UCSC Open Exchange Program Celebrates First Year

The program matches students to organizations that support immigrant communities.

By Jade Yan

Students and participants of the University’s Community Service Center’s (UCSC) Open Exchange program reflected on the work that they had done with immigrants and refugees in various communities across Chicago. Sanctuary Cafe held a dinner for the participants on May 9.

The Open Exchange program is a pilot program that was launched by UCSC last fall. It unites five organizations that work with immigrant and refugee communities in Chinatown, Hyde Park, Pilsen, and Little Village.

University students can apply their language skills in practical work with communities and neighborhoods to support Chicagoland area immigrants and refugees.

The organizations comprising the Open Exchange program include Sirat Chicago, which works with Syrian refugees in Illinois; The Resurrection Project (TRP), a community program that provides affordable housing, education and immigration services to Pilsen residents; the Coalition for a Better Chinese American Community (CBCAC), which works with Chinatown residents; the Illinois Coalition for Immigrant and Refugee Rights (ICIRR); and the Telpochcalli Community Education Project (TCEP) in Little Village.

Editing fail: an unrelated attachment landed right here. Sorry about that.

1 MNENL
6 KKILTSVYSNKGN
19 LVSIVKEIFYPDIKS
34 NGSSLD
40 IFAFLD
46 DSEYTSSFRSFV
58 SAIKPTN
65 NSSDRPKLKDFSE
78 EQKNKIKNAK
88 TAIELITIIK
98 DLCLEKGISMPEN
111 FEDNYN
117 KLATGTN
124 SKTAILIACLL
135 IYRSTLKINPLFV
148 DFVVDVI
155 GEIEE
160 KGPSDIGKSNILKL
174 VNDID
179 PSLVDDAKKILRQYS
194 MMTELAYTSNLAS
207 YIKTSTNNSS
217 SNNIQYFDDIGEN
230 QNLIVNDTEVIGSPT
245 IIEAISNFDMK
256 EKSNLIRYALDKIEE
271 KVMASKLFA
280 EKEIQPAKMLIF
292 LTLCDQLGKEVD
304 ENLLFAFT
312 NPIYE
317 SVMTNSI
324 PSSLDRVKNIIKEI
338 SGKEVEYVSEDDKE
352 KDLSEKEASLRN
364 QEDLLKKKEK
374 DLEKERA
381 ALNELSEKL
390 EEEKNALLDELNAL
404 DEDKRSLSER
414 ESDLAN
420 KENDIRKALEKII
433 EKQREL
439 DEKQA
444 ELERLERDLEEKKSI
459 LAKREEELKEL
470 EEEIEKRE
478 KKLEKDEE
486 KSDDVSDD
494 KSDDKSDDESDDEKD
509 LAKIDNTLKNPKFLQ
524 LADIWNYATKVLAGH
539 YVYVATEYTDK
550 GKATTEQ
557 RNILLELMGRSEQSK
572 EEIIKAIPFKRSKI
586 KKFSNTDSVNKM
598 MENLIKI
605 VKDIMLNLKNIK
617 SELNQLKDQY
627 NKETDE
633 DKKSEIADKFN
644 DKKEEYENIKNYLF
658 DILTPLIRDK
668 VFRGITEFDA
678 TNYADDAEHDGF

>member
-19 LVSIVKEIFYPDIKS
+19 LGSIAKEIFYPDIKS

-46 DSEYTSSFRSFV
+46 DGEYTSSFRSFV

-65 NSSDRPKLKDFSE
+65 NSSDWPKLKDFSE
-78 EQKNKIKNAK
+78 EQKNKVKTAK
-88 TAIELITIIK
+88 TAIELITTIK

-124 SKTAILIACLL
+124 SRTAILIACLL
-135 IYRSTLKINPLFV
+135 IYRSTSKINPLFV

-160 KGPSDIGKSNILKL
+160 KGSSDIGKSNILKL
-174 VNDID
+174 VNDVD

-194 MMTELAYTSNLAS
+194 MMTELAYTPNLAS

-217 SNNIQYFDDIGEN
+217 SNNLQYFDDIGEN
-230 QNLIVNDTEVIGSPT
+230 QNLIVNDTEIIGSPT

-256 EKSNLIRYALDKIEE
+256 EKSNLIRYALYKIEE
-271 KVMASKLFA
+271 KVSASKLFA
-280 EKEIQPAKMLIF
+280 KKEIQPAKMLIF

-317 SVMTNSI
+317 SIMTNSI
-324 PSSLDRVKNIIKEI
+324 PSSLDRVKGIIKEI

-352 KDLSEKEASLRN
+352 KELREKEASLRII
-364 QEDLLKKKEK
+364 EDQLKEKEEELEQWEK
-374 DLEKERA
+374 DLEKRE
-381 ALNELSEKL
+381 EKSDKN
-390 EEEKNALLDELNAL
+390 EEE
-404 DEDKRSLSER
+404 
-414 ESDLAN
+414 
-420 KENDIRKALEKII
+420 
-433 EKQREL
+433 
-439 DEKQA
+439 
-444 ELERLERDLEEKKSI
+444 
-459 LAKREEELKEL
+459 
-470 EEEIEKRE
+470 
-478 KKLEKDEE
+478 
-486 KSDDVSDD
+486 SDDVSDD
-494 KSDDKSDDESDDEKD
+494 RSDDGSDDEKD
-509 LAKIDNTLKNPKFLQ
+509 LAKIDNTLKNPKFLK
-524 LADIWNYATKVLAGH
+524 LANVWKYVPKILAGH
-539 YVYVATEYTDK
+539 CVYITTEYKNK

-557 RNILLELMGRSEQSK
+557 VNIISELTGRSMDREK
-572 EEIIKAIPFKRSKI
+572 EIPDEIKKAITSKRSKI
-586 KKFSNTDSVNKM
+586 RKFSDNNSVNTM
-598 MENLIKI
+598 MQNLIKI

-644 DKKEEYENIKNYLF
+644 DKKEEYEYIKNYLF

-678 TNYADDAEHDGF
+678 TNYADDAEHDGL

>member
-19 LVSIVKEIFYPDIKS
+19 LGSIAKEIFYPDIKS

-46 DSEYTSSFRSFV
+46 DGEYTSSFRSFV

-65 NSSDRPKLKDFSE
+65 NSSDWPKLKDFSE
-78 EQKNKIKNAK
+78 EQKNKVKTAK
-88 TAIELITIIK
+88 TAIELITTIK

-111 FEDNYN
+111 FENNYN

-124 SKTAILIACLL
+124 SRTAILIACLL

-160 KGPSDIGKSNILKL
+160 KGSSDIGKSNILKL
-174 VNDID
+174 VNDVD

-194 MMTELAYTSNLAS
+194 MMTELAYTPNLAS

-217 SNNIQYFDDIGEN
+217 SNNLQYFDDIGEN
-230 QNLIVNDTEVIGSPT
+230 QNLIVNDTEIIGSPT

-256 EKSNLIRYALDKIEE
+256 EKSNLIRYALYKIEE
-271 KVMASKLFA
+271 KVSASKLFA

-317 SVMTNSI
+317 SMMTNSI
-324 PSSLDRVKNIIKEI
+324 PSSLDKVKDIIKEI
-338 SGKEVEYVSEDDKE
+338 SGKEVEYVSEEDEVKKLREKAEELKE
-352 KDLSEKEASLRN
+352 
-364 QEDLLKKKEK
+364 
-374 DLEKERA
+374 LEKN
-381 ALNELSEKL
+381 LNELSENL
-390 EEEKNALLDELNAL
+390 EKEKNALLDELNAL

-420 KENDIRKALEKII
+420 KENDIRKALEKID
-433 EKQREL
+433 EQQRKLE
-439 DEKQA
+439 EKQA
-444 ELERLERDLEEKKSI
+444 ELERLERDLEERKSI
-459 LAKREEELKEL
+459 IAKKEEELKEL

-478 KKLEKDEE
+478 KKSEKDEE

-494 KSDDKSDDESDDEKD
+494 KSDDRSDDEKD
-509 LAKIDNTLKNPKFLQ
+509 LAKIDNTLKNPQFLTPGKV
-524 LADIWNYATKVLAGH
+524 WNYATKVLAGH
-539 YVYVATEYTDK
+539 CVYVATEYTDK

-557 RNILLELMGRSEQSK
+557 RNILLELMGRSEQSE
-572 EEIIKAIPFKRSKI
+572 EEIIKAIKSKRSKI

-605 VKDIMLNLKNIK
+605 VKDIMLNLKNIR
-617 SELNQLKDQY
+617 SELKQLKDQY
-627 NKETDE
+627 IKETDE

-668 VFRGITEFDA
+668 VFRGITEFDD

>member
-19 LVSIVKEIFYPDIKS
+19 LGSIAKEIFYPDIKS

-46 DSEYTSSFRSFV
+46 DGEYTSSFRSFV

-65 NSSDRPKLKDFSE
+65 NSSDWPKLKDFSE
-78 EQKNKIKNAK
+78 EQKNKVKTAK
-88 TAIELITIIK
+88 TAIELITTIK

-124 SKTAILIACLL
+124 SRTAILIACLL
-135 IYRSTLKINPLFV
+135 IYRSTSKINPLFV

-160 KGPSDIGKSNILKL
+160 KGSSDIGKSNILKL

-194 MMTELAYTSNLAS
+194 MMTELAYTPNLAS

The work that students and participants do varies, particularly in light of current events. For example, those working with The Resurrection Project in Pilsen recalled that much of their work centered on DACA at the beginning of the year.

Students are assigned to an organization depending on what language they speak.

Audrey Fromson, a first-year learning Spanish at the College, works with TRP. At the dinner, she spoke about her work with TRP employee Julieta at the Mexican consulate, delivering immigration and citizenship presentations to people waiting for assistance at the consulate.

Despite her imperfect Spanish, Fromson felt that she “really learned the capability of language in its power to build trust.”

Bailey Yu and Stephanie Davis, also first-years, discussed their work with CBCAC. Yu and Davis largely worked with older citizens in Chinatown and took part in phone banking and encouraging people to vote. 

Yu described it as a very different experience from working in Pilsen with TRP, as there was a greater sense of community cohesion in Chinatown. “[B]oth programs brought you out of the university campus bubble and immersed you in real issues faced by the communities around the University,” she said.

UCSC hopes to expand the program to include other languages.

Amy Chan, UCSC’s director and associate dean of students in the University, stated that “we're excited to explore possibly adding French and Russian next year.”